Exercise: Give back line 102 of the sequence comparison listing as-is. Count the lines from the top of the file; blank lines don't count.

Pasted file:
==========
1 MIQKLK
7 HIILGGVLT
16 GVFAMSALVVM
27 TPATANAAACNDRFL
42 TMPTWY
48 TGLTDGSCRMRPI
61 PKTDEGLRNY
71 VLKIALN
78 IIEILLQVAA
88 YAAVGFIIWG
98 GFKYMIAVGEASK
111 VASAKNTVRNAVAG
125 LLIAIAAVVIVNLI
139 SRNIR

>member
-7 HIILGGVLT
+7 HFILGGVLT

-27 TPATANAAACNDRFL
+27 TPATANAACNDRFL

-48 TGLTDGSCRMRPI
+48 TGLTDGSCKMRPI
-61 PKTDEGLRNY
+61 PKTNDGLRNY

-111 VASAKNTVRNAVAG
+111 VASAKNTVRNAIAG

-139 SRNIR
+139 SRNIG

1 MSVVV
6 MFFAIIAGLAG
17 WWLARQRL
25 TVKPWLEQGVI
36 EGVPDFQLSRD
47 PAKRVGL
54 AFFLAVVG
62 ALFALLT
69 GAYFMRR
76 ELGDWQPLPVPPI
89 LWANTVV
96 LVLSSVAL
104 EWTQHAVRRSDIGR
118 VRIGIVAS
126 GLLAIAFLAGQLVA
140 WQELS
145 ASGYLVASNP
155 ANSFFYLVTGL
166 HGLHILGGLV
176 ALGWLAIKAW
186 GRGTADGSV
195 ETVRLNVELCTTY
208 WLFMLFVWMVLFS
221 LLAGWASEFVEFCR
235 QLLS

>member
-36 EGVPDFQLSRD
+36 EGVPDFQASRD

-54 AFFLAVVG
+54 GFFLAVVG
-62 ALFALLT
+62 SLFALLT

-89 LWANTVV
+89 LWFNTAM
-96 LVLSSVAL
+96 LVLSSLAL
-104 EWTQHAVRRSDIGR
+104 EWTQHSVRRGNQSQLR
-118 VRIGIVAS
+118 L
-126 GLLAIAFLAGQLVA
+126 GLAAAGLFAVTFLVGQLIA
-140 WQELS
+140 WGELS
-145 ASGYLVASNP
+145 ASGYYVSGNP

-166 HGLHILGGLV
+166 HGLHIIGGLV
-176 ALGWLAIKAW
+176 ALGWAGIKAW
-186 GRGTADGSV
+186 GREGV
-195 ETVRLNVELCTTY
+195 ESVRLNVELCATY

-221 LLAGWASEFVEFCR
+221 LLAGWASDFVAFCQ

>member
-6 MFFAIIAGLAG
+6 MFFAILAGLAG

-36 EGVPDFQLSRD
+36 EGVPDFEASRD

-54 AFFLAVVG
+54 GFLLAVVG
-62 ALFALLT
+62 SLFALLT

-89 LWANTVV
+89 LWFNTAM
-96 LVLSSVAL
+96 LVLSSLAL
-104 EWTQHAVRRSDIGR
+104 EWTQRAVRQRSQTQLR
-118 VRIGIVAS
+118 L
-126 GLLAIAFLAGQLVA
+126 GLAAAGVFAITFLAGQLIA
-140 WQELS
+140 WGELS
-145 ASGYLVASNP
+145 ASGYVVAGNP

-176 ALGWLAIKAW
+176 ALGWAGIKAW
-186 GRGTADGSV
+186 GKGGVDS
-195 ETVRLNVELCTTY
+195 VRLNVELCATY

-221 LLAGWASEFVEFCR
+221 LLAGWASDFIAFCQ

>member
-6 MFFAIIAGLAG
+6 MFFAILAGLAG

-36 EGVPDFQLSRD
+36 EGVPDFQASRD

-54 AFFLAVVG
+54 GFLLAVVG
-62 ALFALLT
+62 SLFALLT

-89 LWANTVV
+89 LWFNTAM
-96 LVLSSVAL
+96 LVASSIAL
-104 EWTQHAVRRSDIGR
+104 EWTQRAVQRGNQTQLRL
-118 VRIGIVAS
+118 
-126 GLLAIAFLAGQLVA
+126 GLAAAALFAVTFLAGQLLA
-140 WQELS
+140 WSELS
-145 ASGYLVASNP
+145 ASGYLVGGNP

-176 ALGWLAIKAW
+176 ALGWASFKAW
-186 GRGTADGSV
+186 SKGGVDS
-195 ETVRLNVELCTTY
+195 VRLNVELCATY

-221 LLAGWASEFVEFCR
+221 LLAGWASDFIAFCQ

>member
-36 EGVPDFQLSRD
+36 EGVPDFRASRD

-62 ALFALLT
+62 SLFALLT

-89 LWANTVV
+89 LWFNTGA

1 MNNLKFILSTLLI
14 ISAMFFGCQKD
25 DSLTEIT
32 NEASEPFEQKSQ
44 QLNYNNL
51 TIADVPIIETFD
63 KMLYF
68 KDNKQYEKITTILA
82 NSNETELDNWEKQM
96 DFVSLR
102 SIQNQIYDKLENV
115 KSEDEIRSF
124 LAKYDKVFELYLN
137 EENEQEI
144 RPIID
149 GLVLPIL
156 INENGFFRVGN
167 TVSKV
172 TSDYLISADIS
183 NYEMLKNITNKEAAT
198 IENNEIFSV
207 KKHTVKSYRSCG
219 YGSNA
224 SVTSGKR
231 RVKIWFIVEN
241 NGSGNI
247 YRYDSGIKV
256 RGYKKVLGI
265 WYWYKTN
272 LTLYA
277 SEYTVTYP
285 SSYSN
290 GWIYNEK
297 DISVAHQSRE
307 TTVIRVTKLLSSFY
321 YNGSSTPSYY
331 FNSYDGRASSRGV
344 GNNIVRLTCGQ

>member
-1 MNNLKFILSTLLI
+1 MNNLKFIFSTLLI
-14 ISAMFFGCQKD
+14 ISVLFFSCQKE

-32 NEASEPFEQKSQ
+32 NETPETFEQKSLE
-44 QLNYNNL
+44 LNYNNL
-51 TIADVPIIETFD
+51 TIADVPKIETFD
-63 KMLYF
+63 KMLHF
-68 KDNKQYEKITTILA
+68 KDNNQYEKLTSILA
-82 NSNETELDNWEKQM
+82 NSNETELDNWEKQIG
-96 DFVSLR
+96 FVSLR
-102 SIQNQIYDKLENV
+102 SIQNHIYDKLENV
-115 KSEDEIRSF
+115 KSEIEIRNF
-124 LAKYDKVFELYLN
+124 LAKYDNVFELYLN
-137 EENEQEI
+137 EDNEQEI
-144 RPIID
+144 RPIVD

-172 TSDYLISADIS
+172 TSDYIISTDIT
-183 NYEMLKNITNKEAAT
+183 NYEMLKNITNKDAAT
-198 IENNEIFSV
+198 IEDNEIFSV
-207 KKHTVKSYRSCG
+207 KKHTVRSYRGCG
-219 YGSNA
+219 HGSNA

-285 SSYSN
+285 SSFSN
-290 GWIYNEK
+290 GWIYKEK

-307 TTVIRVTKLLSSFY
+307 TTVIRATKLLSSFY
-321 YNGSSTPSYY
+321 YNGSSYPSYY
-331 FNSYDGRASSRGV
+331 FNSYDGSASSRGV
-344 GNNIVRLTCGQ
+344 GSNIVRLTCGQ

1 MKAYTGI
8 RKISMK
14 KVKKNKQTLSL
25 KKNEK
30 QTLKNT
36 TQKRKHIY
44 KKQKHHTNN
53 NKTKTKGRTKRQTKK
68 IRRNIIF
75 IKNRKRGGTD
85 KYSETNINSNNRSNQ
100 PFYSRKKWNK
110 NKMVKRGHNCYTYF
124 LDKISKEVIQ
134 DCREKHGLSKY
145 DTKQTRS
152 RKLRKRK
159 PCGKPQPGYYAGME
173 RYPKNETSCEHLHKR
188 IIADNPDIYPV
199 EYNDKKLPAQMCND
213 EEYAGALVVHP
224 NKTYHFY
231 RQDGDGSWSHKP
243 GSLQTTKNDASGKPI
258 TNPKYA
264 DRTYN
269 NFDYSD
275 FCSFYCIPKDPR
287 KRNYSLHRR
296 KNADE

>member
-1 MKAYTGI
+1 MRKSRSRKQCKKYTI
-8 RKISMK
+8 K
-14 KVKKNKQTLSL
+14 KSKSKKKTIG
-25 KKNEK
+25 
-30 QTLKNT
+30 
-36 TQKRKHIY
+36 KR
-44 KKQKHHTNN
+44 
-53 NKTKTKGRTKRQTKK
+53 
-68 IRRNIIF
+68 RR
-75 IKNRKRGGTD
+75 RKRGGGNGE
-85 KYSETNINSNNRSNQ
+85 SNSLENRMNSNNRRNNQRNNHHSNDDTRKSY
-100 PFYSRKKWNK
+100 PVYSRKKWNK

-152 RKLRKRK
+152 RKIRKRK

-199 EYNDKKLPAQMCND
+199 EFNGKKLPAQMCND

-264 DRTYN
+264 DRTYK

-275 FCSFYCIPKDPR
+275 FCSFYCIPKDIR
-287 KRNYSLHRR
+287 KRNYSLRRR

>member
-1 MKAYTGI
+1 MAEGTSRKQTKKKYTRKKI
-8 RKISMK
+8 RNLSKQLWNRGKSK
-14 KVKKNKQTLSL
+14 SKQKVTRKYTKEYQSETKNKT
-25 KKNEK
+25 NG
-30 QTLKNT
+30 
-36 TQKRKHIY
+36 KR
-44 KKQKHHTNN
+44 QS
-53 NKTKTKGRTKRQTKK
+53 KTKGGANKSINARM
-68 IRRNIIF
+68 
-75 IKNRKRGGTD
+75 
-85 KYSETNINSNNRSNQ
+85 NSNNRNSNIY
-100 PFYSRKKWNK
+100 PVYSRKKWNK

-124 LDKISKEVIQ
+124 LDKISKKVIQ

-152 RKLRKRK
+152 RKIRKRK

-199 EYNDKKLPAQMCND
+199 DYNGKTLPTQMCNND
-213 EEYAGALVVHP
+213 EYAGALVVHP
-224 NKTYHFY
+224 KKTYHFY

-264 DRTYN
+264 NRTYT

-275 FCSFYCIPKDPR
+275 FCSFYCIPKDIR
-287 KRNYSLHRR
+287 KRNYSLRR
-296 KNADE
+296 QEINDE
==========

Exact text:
+126 GLAAAGVFAITFLAGQLIA